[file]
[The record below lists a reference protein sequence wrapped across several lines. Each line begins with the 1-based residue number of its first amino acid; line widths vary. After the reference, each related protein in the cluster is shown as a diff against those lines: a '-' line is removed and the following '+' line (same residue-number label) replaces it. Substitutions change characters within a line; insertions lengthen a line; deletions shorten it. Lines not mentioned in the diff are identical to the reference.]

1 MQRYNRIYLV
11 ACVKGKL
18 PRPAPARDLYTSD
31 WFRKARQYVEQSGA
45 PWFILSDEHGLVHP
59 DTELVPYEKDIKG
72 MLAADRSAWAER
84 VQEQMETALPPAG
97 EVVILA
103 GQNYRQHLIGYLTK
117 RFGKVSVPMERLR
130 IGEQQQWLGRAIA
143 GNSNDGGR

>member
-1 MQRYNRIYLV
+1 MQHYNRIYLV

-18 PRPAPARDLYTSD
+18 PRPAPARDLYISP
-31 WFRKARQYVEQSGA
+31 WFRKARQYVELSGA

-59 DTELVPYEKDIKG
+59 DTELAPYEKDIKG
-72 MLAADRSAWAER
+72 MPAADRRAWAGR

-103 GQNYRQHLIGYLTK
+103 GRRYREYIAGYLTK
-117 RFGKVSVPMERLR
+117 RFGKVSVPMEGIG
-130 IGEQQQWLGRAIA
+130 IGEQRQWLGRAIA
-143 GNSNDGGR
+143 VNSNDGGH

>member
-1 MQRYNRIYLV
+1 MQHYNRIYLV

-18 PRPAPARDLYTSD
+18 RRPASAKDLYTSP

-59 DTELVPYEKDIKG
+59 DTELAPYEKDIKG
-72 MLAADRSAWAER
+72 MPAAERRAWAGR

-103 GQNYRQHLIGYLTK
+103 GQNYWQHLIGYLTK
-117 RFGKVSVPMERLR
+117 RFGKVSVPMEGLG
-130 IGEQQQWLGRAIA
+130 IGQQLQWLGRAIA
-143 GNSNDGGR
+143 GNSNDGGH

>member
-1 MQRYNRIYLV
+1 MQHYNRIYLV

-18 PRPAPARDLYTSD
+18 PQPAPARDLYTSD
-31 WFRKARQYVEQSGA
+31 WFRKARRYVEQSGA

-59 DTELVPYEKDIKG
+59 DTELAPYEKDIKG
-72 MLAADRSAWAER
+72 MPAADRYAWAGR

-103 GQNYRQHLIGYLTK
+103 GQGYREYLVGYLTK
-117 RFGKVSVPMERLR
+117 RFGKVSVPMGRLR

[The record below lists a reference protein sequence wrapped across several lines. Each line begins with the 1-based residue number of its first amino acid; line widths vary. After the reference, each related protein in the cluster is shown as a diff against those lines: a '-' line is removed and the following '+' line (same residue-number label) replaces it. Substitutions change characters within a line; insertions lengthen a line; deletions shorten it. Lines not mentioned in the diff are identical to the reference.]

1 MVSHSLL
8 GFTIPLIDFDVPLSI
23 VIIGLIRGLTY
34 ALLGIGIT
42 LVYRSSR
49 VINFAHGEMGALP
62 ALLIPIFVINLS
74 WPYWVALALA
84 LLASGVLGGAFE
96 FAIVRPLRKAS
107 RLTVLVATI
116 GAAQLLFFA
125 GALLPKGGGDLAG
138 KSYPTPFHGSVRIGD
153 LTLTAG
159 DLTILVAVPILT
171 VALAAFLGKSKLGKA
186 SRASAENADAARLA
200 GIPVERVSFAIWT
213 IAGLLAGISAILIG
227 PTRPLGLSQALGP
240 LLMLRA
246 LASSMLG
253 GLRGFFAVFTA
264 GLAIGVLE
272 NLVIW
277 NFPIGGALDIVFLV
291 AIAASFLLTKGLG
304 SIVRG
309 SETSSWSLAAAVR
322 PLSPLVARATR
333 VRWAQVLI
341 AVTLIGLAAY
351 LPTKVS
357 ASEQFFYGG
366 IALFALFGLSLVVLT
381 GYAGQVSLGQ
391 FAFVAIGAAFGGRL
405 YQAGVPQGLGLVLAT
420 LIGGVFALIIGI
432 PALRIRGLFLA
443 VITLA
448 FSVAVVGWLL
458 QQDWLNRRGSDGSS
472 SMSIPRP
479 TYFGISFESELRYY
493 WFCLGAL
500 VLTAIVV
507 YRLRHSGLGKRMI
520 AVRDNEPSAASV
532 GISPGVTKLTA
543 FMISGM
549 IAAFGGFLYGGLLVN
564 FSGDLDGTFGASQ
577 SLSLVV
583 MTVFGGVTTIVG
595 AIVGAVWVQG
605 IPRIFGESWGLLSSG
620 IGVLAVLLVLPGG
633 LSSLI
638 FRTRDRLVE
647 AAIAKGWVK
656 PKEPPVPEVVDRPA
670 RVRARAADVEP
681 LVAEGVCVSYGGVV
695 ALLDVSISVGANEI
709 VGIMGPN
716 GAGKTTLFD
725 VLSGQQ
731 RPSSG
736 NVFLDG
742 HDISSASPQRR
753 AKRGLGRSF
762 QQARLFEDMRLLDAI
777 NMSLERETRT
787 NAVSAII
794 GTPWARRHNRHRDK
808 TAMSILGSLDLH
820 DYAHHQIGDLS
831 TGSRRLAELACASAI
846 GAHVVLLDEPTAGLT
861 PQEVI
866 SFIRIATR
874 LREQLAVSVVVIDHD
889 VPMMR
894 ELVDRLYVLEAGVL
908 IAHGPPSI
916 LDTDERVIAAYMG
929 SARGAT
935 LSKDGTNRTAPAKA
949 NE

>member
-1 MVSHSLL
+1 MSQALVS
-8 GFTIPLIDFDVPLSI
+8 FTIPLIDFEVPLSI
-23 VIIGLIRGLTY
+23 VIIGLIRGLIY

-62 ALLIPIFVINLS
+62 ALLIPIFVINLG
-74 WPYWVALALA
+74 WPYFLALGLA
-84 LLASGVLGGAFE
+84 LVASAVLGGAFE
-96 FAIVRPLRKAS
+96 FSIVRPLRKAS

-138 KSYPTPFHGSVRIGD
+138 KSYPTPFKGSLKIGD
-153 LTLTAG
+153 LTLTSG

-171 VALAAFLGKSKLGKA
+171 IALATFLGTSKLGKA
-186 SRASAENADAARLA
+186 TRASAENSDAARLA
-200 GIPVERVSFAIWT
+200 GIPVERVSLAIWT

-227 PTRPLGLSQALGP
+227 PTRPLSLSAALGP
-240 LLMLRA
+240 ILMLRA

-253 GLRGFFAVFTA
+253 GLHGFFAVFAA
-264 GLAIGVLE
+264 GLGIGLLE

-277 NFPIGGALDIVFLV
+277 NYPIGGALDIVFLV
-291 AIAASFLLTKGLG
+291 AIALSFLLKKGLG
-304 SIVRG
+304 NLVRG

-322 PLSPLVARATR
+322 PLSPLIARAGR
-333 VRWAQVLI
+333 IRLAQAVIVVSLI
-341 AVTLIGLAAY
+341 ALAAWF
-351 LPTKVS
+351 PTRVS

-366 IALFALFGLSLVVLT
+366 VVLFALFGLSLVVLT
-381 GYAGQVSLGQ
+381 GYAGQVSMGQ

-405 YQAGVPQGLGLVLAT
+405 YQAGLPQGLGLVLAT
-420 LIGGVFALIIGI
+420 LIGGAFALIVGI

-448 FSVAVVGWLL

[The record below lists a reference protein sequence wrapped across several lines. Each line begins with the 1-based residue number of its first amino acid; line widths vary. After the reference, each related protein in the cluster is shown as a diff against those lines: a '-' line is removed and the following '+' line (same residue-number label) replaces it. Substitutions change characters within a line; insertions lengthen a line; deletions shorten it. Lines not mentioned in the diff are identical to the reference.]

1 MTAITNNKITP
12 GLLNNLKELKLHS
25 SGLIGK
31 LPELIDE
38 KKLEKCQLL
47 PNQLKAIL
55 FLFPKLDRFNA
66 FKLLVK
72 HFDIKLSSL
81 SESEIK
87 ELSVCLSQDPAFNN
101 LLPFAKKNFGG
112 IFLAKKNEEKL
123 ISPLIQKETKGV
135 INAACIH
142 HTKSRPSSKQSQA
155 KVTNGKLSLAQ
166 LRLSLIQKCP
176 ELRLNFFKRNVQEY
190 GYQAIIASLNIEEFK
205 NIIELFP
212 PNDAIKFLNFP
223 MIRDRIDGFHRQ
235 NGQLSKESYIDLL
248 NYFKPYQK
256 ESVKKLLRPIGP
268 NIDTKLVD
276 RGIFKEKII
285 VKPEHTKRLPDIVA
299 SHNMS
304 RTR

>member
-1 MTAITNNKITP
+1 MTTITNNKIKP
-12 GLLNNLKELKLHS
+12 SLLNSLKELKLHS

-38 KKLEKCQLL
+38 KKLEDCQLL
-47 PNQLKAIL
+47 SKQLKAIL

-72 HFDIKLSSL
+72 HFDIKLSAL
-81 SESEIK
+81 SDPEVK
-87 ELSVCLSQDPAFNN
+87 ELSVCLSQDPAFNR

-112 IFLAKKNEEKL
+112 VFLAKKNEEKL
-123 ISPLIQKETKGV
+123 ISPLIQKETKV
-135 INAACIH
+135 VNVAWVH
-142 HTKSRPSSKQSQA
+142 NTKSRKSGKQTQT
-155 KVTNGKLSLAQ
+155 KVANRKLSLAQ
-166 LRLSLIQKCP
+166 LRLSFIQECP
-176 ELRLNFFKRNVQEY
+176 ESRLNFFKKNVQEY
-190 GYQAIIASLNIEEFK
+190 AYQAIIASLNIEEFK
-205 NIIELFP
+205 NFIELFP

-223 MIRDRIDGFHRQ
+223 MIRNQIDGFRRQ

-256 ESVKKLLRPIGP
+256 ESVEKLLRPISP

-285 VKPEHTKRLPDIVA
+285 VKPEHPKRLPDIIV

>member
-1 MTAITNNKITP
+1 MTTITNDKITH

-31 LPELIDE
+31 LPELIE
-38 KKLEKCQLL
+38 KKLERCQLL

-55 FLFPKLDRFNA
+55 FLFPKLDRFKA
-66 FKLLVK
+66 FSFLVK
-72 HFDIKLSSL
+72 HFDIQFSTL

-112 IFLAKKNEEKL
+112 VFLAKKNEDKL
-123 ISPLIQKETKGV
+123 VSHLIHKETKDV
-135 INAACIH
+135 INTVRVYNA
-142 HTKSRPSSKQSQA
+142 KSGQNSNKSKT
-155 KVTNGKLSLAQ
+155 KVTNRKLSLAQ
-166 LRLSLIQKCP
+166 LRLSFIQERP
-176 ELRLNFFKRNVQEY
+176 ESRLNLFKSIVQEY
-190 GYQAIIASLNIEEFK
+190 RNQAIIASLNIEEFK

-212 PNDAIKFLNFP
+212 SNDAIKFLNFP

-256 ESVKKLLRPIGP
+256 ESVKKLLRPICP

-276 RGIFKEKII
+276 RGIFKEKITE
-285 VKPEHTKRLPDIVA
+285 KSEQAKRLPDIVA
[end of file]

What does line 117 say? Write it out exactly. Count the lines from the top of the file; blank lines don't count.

532 GISPGVTKLTA